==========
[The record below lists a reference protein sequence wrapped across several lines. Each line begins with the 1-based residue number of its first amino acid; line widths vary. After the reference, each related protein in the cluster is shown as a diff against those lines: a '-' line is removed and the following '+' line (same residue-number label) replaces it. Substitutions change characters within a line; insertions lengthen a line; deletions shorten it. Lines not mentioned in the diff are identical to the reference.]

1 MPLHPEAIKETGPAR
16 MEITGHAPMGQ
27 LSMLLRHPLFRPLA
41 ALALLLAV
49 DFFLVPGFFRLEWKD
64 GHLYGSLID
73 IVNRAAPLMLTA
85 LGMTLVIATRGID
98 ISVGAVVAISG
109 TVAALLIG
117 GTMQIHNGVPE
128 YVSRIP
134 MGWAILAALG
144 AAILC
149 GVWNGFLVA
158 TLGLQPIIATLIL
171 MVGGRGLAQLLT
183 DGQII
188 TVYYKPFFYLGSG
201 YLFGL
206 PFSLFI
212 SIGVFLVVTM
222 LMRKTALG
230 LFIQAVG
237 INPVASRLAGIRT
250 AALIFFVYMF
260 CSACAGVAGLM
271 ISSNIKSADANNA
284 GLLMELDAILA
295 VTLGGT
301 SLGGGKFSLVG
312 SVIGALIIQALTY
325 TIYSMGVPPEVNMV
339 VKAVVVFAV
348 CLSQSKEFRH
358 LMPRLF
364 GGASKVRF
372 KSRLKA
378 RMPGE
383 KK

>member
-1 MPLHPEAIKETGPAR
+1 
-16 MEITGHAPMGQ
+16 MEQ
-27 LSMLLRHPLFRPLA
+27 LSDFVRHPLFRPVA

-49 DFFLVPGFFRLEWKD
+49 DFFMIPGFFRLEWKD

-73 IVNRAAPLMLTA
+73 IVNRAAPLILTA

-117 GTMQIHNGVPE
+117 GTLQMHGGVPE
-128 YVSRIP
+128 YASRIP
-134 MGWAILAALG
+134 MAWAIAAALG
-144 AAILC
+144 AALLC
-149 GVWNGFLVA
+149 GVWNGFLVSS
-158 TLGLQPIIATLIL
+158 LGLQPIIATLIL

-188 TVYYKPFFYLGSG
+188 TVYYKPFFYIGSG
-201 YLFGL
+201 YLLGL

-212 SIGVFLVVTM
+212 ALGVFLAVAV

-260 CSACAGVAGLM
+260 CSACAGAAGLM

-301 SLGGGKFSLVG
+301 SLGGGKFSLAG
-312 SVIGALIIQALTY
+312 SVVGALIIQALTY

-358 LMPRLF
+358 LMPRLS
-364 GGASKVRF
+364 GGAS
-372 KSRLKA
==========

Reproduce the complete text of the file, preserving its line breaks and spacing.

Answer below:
[The record below lists a reference protein sequence wrapped across several lines. Each line begins with the 1-based residue number of its first amino acid; line widths vary. After the reference, each related protein in the cluster is shown as a diff against those lines: a '-' line is removed and the following '+' line (same residue-number label) replaces it. Substitutions change characters within a line; insertions lengthen a line; deletions shorten it. Lines not mentioned in the diff are identical to the reference.]

1 MPLHPEAIKETGPAR
16 MEITGHAPMGQ
27 LSMLLRHPLFRPLA
41 ALALLLAV
49 DFFLVPGFFRLEWKD
64 GHLYGSLID
73 IVNRAAPLMLTA
85 LGMTLVIATRGID
98 ISVGAVVAISG
109 TVAALLIG
117 GTMQIHNGVPE
128 YVSRIP
134 MGWAILAALG
144 AAILC
149 GVWNGFLVA
158 TLGLQPIIATLIL
171 MVGGRGLAQLLT
183 DGQII
188 TVYYKPFFYLGSG
201 YLFGL
206 PFSLFI
212 SIGVFLVVTM
222 LMRKTALG
230 LFIQAVG
237 INPVASRLAGIRT
250 AALIFFVYMF
260 CSACAGVAGLM
271 ISSNIKSADANNA
284 GLLMELDAILA
295 VTLGGT
301 SLGGGKFSLVG
312 SVIGALIIQALTY
325 TIYSMGVPPEVNMV
339 VKAVVVFAV
348 CLSQSKEFRH
358 LMPRLF
364 GGASKVRF
372 KSRLKA
378 RMPGE
383 KK

>member
-1 MPLHPEAIKETGPAR
+1 
-16 MEITGHAPMGQ
+16 MEQ
-27 LSMLLRHPLFRPLA
+27 LSDFVRHPLFRPVA

-49 DFFLVPGFFRLEWKD
+49 DFFMIPGFFRLEWKD

-73 IVNRAAPLMLTA
+73 IVNRAAPLILTA

-117 GTMQIHNGVPE
+117 GTLQMHGGVPE
-128 YVSRIP
+128 YASRIP
-134 MGWAILAALG
+134 MAWAIAAALG
-144 AAILC
+144 AALLC
-149 GVWNGFLVA
+149 GVWNGFLVSS
-158 TLGLQPIIATLIL
+158 LGLQPIIATLIL

-188 TVYYKPFFYLGSG
+188 TVYYKPFFYIGSG
-201 YLFGL
+201 YLLGL

-212 SIGVFLVVTM
+212 ALGVFLAVAV

-260 CSACAGVAGLM
+260 CSACAGAAGLM

-301 SLGGGKFSLVG
+301 SLGGGKFSLAG
-312 SVIGALIIQALTY
+312 SVVGALIIQALTY

-358 LMPRLF
+358 LMPRLS
-364 GGASKVRF
+364 GGAS
-372 KSRLKA